COVID-19 no longer represents a global health emergency, the World Health Organization (WHO) said on Friday, a major step towards the end of the pandemic that contributed to the death of more than 6.9 million people, and the disruption of the global economy.
“Yesterday, the Emergency Committee met for the 15th time and recommended to me that I declare an end to the public health emergency of international concern. I’ve accepted that advice. It’s therefore with great hope that I declare COVID-19 over as a global health emergency,” said WHO Director-General Tedros Adhanom Ghebreyesus.
🚨 BREAKING 🚨
"Yesterday, the Emergency Committee met for the 15th time and recommended to me that I declare an end to the public health emergency of international concern. I have accepted that advice"-@DrTedros #COVID19 pic.twitter.com/esKKKOb1TZ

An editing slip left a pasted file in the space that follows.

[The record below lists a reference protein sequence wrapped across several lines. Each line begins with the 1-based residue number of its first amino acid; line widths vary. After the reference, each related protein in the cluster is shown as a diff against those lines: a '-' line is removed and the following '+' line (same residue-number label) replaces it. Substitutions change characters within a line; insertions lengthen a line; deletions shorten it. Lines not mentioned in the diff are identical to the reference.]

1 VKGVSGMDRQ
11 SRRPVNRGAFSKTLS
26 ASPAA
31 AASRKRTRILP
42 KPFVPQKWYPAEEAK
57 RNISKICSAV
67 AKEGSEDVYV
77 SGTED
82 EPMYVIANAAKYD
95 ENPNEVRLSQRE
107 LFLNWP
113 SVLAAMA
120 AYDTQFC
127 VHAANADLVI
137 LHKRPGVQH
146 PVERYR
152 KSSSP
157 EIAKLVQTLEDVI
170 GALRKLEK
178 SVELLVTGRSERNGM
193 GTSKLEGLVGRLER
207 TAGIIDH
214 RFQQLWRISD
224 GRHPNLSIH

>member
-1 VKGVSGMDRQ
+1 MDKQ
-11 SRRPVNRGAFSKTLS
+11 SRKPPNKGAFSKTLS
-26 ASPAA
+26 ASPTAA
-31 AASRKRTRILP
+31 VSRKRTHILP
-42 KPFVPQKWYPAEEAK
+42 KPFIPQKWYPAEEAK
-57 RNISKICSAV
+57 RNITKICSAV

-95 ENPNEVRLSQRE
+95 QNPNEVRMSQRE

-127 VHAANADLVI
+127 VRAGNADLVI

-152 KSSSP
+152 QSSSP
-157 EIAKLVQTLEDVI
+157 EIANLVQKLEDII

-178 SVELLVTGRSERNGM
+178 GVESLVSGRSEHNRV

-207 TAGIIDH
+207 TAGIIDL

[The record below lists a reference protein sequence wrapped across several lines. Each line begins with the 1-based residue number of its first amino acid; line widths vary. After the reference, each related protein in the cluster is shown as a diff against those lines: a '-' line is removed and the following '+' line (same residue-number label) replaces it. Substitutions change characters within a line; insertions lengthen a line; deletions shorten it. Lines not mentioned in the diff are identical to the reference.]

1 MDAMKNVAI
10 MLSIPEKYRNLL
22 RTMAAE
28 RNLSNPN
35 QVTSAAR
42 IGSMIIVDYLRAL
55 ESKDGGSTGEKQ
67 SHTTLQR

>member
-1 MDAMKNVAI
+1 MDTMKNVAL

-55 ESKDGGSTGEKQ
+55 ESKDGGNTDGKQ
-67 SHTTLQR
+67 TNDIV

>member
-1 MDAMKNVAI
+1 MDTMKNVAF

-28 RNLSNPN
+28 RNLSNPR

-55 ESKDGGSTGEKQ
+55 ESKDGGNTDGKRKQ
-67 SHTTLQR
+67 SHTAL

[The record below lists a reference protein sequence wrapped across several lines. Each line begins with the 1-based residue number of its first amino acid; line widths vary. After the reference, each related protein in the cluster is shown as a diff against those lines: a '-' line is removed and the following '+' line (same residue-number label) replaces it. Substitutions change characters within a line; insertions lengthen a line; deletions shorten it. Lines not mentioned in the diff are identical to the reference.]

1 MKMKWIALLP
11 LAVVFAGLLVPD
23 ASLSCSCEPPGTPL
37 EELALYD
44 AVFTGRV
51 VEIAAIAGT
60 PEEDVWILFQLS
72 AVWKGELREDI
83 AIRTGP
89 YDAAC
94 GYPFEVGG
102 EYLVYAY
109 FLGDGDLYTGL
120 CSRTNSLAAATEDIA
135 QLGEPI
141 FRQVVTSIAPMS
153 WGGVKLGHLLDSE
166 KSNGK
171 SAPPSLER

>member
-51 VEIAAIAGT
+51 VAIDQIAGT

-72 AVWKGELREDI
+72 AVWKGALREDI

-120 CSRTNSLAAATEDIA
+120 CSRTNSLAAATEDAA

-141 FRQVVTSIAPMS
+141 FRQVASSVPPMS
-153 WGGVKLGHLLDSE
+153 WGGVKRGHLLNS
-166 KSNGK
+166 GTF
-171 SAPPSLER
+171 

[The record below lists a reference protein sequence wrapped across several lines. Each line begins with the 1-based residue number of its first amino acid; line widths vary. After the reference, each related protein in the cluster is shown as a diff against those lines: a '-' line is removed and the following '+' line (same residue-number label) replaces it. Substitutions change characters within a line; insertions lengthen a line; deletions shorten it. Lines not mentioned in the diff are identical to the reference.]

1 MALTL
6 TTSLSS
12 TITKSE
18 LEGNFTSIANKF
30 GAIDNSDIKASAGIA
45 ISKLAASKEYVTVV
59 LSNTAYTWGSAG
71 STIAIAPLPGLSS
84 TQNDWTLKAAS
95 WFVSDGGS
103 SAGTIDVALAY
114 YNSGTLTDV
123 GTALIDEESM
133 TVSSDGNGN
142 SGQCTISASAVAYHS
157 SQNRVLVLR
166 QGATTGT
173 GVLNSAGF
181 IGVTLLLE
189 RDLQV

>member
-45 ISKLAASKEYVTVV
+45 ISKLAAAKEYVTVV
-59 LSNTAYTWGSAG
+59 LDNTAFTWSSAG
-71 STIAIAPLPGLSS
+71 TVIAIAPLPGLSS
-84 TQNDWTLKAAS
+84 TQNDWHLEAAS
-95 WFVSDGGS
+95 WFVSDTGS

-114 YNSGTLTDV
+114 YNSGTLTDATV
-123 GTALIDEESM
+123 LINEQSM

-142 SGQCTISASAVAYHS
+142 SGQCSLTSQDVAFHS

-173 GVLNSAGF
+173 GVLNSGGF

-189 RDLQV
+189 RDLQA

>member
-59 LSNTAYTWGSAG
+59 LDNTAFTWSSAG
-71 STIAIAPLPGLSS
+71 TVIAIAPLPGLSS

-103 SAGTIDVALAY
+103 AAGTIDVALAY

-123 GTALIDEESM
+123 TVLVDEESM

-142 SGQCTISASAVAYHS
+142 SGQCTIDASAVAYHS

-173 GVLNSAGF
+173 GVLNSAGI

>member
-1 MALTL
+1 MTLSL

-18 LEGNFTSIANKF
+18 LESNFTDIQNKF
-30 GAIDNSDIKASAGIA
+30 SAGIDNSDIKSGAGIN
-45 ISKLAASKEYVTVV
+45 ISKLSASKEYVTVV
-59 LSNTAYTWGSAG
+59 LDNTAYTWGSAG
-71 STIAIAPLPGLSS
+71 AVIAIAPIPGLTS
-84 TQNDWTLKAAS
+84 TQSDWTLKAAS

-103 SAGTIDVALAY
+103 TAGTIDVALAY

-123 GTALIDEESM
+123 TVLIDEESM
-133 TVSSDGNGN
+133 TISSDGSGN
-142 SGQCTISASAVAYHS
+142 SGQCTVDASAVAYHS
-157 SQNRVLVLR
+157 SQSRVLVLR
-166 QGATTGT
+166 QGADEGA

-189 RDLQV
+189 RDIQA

— World Health Organization (WHO) (@WHO) May 5, 2023
The WHO’s emergency committee declared that COVID-19 represented a global health emergency more than three years ago, on January 30, 2020. The status helps focus international attention on a single health threat, as well as bolsters collaboration on vaccines and treatments.
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Lifting it is a sign of the progress the world has made in these areas, but COVID-19 is here to stay, the WHO has said, even if it no longer represents an emergency.
The death rate has slowed from a peak of more than 100,000 people per week in January 2021 to just over 3,500 in the week to April 24, according to WHO data.
Last year, U.S. President Joe Biden said the pandemic was over. Like a number of other countries, the world’s biggest economy has begun dismantling its domestic state of emergency for COVID-19, meaning it will stop paying for measures like vaccines.